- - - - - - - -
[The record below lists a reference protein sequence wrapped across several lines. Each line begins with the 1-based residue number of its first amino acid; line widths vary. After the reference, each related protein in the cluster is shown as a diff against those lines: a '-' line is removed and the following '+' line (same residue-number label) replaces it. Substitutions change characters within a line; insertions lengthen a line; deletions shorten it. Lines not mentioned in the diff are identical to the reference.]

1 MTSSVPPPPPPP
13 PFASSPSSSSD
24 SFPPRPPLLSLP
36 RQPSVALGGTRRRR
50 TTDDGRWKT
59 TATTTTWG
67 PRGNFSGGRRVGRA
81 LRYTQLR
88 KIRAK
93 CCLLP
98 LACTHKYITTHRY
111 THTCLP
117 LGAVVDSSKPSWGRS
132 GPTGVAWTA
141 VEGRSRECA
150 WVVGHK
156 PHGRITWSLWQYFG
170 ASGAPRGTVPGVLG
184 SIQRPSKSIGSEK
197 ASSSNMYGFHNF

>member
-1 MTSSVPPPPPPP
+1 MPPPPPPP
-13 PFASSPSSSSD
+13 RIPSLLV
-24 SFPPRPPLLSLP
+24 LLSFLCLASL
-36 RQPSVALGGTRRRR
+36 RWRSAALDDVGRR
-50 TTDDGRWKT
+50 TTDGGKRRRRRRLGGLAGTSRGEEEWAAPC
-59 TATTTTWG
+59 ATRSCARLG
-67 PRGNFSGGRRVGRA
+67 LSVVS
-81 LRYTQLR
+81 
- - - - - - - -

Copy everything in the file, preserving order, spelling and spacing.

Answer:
[The record below lists a reference protein sequence wrapped across several lines. Each line begins with the 1-based residue number of its first amino acid; line widths vary. After the reference, each related protein in the cluster is shown as a diff against those lines: a '-' line is removed and the following '+' line (same residue-number label) replaces it. Substitutions change characters within a line; insertions lengthen a line; deletions shorten it. Lines not mentioned in the diff are identical to the reference.]

1 MTSSVPPPPPPP
13 PFASSPSSSSD
24 SFPPRPPLLSLP
36 RQPSVALGGTRRRR
50 TTDDGRWKT
59 TATTTTWG
67 PRGNFSGGRRVGRA
81 LRYTQLR
88 KIRAK
93 CCLLP
98 LACTHKYITTHRY
111 THTCLP
117 LGAVVDSSKPSWGRS
132 GPTGVAWTA
141 VEGRSRECA
150 WVVGHK
156 PHGRITWSLWQYFG
170 ASGAPRGTVPGVLG
184 SIQRPSKSIGSEK
197 ASSSNMYGFHNF

>member
-1 MTSSVPPPPPPP
+1 MPPPPPPP
-13 PFASSPSSSSD
+13 RIPSLLV
-24 SFPPRPPLLSLP
+24 LLSFLCLASL
-36 RQPSVALGGTRRRR
+36 RWRSAALDDVGRR
-50 TTDDGRWKT
+50 TTDGGKRRRRRRLGGLAGTSRGEEEWAAPC
-59 TATTTTWG
+59 ATRSCARLG
-67 PRGNFSGGRRVGRA
+67 LSVVS
-81 LRYTQLR
+81 